Courts-Martial

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court-martial

Anyone facing a court-martial will be assigned active-duty, uniformed defense counsel at no cost to them. They also have the right to hire civilian defense counsel at no cost to the government. In more serious cases, a civilian military lawyer can be a true game-changer. There is no substitute for experience.

There are three types of military courts, from least serious to most serious: a) summary court-martial; b) special court-martial; and c) general court-martial.

The burden of proof is ALWAYS beyond a reasonable doubt, and the burden of proving the accused’s guilt remains with the government. It is never the accused’s responsibility to prove innocence. The government must prove their case through legal and competent evidence, and the accused, through his military defense lawyer, has the right to confront and cross-examine witnesses against him, and to call witnesses on his own behalf.

A commander will create a charge sheet (known as “preferring charges” or “preferral”) which will trigger the obligation to provide the accused with detailed defense counsel. Sometimes, the case can be negotiated at this point to avoid a court-martial. If not, then that commander or a senior commander may send the charges to a court-martial (known as “referring charges” or “referral”). Usually charges are referred to a special court-martial directly, or to a general court-martial after an Article 32 preliminary hearing is conducted.


SUMMARY COURT-MARTIAL (SCM)

The SCM is very limited in scope. Instead of a judge and members, the SCM is composed of one commissioned officer, who is not required to be a lawyer, and usually is not. The accused is not entitled to counsel, though if a civilian counsel has been retained, he may represent the accused if it doesn’t result in delay.

The maximum punishment that can be adjudged in an SCM is 30 days confinement, forfeiture of 2/3 pay per month for one month, and reduction to pay grade E-1. However, if the accused is an E-5 or above, the maximum punishment is reduction to the next lower pay grade and forfeiture of 2/3 pay per month for one month.

A member may refuse an SCM in the same way he may refuse an NJP. In other words, an accused must agree to be tried at a summary court-martial.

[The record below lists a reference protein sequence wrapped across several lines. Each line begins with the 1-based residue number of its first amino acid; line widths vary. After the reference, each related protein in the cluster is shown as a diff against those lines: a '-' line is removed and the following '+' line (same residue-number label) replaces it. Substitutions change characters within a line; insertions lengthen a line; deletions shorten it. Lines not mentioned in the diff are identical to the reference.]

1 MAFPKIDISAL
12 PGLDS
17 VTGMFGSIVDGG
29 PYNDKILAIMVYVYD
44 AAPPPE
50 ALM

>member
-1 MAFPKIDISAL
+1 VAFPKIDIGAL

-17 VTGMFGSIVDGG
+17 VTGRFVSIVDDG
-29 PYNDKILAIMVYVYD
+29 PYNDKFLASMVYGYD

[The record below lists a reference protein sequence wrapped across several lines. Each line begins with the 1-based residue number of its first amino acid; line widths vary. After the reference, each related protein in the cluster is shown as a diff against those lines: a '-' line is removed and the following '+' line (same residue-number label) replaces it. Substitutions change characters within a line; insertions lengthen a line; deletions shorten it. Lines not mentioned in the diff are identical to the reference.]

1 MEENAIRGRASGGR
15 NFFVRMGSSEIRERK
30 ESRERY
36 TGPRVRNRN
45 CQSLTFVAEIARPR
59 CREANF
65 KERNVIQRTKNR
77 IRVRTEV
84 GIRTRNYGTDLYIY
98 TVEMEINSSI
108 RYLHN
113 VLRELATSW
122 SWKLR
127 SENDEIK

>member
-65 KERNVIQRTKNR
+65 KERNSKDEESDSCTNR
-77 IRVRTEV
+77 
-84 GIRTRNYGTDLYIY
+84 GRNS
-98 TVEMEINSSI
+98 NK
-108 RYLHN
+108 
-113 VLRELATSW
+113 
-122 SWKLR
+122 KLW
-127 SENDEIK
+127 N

SPECIAL COURT-MARTIAL (SPCM)

The SPCM is analogous to a civilian misdemeanor court. It is comprised of a military judge, trial counsel, defense counsel, and members. “Members” is a military-specific term for “jurors.” A conviction at an SPCM is a federal criminal conviction.

The SPCM maximum punishment is confinement for one year, forfeiture of 2/3 pay per month for one year, reduction to pay grade E-1, and a bad-conduct discharge.

An accused may plead guilty only if he is in fact guilty, and must answer detailed questions from the military judge about the circumstances of the offense. The military judge will only allow the guilty plea if he is personally convinced that the accused committed the offense.

An accused who pleads not guilty may choose to be tried by a military judge alone, by a panel composed of at least three officer members, or (if the accused is an enlisted person), a panel composed of members, at least one-third of whom are enlisted members senior to the accused.

If convicted, the servicemember normally has an automatic right of appeal to his service’s court of criminal appeals in Washington, DC. A discretionary appeal may be sought to the Court of Appeals for the Armed Forces, and later, to the Supreme Court of the United States.


GENERAL COURT-MARTIAL (GCM)

The GCM is analogous to a civilian felony court. It is comprised of a military judge, trial counsel, defense counsel, and members. A conviction at a GCM is a federal criminal conviction.

Unlike a SPCM, which can be convened directly by the convening authority, a GCM cannot be convened unless and until a preliminary hearing under Article 32 has been conducted. An Article 32 preliminary hearing occurs before a neutral officer, usually a lawyer, in which the government must show that there are reasonable grounds to believe that the accused committed the offenses alleged. The defense is allowed to cross-examine witnesses and be provided evidence. The investigating officer then makes a nonbinding recommendation to the convening authority about the disposition of the charges.

The maximum punishment at a GCM is death, confinement for life without the possibility of parole, total forfeiture of pay and allowances, reduction to pay grade E-1, and a dishonorable discharge.

An accused may plead guilty only if he is in fact guilty, and must answer detailed questions from the military judge about the circumstances of the offense. The military judge will only allow the guilty plea if he is personally convinced that the accused committed the offense.

An accused who pleads not guilty may choose to be tried by a military judge alone, by a panel composed of at least six officer members, or (if the accused is an enlisted person), a panel composed of members, at least one-third of whom are enlisted members senior to the accused. If the case is a capital case in which the government is seeking the death penalty, the panel must be comprised of no less than 12 members.

If convicted, the servicemember normally has an automatic right of appeal to his service’s court of criminal appeals in Washington, DC. A discretionary appeal may be sought to the Court of Appeals for the Armed Forces, and later, to the Supreme Court of the United States.